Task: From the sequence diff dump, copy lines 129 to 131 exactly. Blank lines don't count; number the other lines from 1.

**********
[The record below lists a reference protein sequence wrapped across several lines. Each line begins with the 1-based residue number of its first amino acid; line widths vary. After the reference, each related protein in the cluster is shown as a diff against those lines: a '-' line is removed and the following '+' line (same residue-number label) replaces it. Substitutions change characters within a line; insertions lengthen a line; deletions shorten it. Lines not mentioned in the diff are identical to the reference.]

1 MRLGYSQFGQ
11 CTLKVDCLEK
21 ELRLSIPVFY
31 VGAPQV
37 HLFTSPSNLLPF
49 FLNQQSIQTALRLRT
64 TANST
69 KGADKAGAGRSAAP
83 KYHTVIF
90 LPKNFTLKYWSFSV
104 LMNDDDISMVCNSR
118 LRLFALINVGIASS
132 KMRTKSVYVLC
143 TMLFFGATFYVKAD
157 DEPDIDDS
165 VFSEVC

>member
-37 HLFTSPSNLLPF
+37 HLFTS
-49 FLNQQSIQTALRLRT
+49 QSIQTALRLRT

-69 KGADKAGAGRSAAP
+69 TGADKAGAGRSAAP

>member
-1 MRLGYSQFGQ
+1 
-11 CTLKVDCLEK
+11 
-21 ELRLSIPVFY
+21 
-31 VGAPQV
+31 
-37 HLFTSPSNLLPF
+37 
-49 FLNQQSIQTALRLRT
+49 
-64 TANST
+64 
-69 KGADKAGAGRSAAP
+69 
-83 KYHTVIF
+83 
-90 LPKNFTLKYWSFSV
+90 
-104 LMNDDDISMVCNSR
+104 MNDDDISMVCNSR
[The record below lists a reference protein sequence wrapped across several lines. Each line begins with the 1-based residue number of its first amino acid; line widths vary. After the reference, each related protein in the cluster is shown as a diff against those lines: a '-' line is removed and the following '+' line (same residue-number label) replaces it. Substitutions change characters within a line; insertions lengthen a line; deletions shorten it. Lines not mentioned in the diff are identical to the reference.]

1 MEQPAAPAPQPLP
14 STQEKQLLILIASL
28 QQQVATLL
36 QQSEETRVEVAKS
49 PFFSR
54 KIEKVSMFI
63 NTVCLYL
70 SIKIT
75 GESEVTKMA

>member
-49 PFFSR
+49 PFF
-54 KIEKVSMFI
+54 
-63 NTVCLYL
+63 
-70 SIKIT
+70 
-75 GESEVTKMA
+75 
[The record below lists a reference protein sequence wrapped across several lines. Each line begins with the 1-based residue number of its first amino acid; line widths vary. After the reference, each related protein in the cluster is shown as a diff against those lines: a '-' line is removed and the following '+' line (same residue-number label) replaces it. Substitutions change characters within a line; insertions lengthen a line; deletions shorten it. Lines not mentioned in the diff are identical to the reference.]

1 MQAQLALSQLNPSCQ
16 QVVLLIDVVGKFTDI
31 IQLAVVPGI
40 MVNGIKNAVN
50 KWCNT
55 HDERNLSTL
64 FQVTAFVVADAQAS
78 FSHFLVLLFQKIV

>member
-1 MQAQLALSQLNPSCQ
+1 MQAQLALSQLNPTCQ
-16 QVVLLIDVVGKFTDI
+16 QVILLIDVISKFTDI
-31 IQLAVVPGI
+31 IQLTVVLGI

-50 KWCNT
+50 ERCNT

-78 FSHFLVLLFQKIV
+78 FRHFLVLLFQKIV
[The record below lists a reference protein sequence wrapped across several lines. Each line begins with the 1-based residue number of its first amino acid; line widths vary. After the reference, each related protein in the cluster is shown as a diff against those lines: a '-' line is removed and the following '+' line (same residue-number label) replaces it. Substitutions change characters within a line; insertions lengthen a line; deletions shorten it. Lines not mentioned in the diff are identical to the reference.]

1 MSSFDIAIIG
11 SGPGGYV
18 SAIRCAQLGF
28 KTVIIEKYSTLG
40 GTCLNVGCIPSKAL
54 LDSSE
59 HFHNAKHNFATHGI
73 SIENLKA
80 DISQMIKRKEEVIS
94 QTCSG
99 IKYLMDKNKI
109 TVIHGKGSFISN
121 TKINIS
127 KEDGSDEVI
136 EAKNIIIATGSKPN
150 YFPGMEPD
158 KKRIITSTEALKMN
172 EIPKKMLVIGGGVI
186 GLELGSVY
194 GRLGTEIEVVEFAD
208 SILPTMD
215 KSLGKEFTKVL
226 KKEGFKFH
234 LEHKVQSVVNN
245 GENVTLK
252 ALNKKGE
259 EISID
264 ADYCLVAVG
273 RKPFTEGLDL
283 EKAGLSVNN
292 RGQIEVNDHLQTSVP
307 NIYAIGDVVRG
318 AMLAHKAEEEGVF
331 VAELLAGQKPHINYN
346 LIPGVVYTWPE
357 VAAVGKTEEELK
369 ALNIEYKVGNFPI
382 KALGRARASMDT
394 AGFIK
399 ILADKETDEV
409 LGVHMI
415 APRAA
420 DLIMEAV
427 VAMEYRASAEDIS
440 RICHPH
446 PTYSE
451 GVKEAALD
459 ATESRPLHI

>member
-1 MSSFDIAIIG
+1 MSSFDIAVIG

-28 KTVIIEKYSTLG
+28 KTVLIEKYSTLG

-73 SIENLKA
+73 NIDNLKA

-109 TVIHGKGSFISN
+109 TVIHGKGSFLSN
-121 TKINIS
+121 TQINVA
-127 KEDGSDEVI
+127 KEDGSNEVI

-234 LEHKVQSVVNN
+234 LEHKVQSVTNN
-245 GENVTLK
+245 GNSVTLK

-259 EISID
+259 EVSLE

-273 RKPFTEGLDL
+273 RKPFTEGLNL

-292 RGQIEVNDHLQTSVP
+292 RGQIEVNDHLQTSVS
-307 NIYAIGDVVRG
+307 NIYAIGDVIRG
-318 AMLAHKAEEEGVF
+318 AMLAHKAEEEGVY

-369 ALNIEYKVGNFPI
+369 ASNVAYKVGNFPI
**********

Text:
399 ILADKETDEV
409 LGVHMI
415 APRAA